Similarly, it was verified that the work engagement mediated neither the positive relationship between the work overload and the turnover intention nor the negative relationship of the work overload with the job crafting behaviors, which prevented the confirmation of hypotheses 10 and 11. Those results may be because the teachers do not perceive the work overload as a demand, but rather as something inherent to the practice of the profession, that is, as something perceived as ordinary, even when faced with a large number of tasks (Molino et al., 2015). That assertion needs further confirmation in future research, though.
Overall, the findings are in accordance with the JD-R Theory (Bakker & Demerouti, 2018). The demands, such as work overload, require physical and psychological effort, drain the worker's energy, thus constituting dysfunctional aspects. Personal resources, in turn, facilitate the adaptation to the circumstances of life (Bakker & Demerouti, 2018; Xanthopoulou et al., 2007). Thus, JD-R Theory constitutes an overarching framework applied to various occupational settings, irrespective of the specific job demands and job resources involved (Bakker & Demerouti, 2017).
Regarding the limitations of the research, its cross-sectional design prevents the verification of causal relationships between the research variables. Another limitation concerns the fit indices of some of the scales (work overload and student misbehavior), which were not very good, which indicates the need to reevaluate these scales. In addition, the sample only included Brazilian teachers, which is why the results obtained should be generalized with caution to samples of other nationalities. In addition, the study verified only the impact of personal resources and job demands, not including, in the tested model, the job resources, which are also part of the JD-R Theory.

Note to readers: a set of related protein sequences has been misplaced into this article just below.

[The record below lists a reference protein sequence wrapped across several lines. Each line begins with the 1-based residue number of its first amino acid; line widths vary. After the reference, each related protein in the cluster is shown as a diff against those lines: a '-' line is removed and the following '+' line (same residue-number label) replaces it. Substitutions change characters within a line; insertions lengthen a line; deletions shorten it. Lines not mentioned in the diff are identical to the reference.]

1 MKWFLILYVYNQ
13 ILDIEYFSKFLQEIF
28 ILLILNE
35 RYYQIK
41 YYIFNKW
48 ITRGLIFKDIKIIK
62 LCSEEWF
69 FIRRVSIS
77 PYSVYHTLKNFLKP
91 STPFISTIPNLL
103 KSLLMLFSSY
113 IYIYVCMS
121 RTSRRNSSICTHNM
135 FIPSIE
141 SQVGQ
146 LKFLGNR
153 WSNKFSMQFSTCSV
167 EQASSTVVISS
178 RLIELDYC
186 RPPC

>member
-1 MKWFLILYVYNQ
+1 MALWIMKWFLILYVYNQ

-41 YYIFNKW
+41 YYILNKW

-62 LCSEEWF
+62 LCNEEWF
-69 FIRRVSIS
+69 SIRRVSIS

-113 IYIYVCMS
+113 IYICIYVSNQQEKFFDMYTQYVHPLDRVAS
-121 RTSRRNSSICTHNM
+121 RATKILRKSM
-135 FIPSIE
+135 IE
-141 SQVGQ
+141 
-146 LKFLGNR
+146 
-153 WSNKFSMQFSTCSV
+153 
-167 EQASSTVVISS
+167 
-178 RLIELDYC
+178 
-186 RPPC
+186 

As for a future research agenda, it would be interesting to carry out studies with longitudinal designs to deepen the understanding of the research variables. In addition, its integration into a job resource and demand model, including other personal resources, such as self-esteem and optimism, would contribute to the test of a more robust research model. It would also be interesting to compare such a model in public and private education teachers as most of the studies so far have been using public school teachers.
In any case, teachers with firmer self-efficacy beliefs tend to experience higher levels of work engagement and, consequently, develop more proactive goal-oriented behaviors and lower turnover intention, which will probably favor their good performance in educational institutions. Regarding the practical implications, training programs could be implemented to develop feelings of self-efficacy and attitudes of greater work engagement in the teachers, which could make them more proactive and guarantee that they continue in their jobs.
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How to cite: da Silva, I. D. Jr., Ferreira, M. C., & Valentini, F. (2021). Work demands, personal resources and work outcomes: the mediation of engagement. Universitas Psychologica, 20, 1-13. https://doi.org/10.11144/Javeriana.upsy20.wdpr